This article made the cover and was featured in the May June issue of Mailing Systems Technology Magazine.
Everyone has to have one claim to fame in life. Mine is that I am the (self-proclaimed) top expert on mailing systems in the United States. I have not been able to tell anyone about this until now because there was never the right time or place. You try to bring this up to someone at a party and watch them suddenly need to “get a drink refill”. If you are reading this article it is because you are actually interested in mailing equipment or are looking to replace a system where hopefully my background and opinions can be helpful.
The reason that I can make this claim is that I run the only mail audit and recovery firm in the US (That we have found) and focus solely on helping the largest companies to procure mailing equipment. Prior to starting my firm, I worked for one of the largest vendors directly helping over 3,000 entities.
The purpose of this article is to give you the background needed to know what to look for and the questions to ask when selecting the right mailing system for your organization. It is written without any vendor affiliations and is designed to give you an unbiased view of your options. This guide will explain the ten core questions that should go into your decision for the optimal system.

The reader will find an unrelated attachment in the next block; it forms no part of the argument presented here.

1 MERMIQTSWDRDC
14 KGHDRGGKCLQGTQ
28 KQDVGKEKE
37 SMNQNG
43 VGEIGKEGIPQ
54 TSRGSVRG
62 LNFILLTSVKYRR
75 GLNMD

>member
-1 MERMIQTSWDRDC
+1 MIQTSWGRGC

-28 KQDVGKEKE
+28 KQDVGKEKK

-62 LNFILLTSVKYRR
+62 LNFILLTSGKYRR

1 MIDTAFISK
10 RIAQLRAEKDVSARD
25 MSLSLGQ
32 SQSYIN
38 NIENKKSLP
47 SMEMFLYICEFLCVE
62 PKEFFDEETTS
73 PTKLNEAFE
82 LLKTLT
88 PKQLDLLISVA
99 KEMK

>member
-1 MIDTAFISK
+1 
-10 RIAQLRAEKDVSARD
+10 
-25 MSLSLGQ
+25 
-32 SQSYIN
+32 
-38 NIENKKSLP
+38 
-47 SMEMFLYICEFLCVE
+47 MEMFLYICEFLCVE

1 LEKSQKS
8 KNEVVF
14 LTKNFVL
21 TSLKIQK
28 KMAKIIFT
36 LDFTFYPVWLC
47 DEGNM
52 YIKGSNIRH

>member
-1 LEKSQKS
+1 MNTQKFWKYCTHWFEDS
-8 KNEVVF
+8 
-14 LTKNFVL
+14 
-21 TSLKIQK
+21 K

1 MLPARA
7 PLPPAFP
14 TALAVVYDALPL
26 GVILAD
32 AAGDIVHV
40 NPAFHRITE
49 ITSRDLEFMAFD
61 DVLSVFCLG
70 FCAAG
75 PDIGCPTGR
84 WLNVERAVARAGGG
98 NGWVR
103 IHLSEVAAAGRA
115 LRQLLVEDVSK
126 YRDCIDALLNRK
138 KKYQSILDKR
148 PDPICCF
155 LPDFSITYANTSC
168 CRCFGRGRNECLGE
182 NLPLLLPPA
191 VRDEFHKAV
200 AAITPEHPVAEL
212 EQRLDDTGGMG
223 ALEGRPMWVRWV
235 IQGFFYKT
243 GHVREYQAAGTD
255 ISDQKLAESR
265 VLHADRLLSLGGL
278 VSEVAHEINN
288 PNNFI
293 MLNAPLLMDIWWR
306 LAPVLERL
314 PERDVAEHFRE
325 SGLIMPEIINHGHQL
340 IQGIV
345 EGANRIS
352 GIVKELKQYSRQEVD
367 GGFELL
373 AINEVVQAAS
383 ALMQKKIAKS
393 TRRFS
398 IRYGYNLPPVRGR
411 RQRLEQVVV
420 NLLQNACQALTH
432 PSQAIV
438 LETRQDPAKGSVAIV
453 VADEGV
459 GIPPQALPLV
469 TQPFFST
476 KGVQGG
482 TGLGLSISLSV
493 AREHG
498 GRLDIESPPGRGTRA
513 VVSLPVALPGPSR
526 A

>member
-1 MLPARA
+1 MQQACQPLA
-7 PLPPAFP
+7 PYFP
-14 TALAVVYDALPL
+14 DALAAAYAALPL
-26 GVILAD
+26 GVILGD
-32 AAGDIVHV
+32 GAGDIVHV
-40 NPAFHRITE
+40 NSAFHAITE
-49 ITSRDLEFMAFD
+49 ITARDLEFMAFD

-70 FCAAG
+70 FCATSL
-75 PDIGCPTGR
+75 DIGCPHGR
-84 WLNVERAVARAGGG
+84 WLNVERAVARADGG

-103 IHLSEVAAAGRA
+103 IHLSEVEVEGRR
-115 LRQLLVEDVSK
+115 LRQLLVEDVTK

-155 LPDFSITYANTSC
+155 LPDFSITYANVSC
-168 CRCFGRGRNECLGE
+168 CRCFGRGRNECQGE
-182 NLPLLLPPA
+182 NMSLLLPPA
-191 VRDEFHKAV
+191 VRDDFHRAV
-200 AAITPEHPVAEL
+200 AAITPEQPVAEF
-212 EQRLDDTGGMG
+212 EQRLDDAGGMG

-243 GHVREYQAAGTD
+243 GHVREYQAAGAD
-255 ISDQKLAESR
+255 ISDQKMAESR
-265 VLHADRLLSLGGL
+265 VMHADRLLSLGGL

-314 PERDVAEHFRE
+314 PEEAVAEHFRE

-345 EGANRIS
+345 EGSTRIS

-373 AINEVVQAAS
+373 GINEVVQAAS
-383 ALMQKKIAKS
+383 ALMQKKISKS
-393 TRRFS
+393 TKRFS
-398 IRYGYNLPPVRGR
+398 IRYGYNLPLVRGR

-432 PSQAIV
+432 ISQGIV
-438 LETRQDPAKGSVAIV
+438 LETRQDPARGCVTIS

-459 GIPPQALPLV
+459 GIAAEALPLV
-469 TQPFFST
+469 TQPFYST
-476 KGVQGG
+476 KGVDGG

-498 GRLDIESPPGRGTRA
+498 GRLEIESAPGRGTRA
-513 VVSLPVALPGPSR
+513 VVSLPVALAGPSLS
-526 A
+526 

1. Recommended Mail Volumes – What type of system do you need based on your current and projected mail volumes
Mailing equipment is designed for specific usage levels. This is important for three reasons:
- Service – The performance of the unit could decrease if the machine is used far above these recommended volumes.
- Over Buying – If your volumes are much lower than those recommended, you could be paying more for a machine than you need.
- Productivity – All units are designed to process a specific mail volume efficiently. If volumes are too high, it may not be productive to tie up labor with a slower system. If volumes are too low, the unit may be too complex for the needs of the application.
It is important to note that the recommended mail volumes and descriptions on the attached table are defined by Postal Advocate Inc. and not by the manufacturers.